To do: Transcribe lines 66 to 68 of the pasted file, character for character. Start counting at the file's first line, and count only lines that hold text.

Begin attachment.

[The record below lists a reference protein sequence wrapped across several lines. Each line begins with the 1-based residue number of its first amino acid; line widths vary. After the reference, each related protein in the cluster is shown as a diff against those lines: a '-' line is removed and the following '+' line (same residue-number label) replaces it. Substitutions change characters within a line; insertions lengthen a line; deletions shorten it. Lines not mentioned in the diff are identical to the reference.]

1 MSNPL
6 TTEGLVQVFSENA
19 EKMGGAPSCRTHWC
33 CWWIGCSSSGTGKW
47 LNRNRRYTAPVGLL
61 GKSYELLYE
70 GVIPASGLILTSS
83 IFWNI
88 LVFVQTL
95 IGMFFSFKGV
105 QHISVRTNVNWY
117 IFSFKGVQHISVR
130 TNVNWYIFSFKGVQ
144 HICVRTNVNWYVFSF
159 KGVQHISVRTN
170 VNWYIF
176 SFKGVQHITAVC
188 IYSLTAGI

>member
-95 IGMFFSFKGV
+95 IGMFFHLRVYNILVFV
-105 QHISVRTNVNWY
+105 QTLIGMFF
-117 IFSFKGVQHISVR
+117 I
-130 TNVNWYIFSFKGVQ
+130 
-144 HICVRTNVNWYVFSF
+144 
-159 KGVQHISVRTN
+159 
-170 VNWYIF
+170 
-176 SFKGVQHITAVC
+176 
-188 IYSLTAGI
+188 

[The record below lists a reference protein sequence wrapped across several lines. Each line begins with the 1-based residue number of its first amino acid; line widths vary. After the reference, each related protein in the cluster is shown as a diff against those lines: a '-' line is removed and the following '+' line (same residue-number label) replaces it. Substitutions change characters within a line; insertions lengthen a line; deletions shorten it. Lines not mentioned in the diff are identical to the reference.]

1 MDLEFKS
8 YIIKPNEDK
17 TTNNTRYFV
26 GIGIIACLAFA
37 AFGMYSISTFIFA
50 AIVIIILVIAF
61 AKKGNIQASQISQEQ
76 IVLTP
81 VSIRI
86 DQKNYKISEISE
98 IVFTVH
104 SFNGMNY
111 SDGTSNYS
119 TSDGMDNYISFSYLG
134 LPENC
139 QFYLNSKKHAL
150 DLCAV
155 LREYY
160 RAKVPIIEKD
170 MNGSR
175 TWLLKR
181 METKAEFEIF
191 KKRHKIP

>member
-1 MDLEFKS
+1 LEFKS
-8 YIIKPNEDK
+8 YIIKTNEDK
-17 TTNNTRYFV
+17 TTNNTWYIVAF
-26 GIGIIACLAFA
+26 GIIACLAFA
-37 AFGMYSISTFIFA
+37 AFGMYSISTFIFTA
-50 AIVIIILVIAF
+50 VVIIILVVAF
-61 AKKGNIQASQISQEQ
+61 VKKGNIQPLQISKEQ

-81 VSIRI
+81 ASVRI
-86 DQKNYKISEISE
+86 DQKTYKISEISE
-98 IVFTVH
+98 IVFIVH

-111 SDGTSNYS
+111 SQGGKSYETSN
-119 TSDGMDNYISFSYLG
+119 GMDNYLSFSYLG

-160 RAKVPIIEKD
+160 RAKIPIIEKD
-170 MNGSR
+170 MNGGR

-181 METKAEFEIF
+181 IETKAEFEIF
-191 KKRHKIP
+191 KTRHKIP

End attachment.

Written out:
-8 YIIKPNEDK
+8 YIIKTNEDK
-17 TTNNTRYFV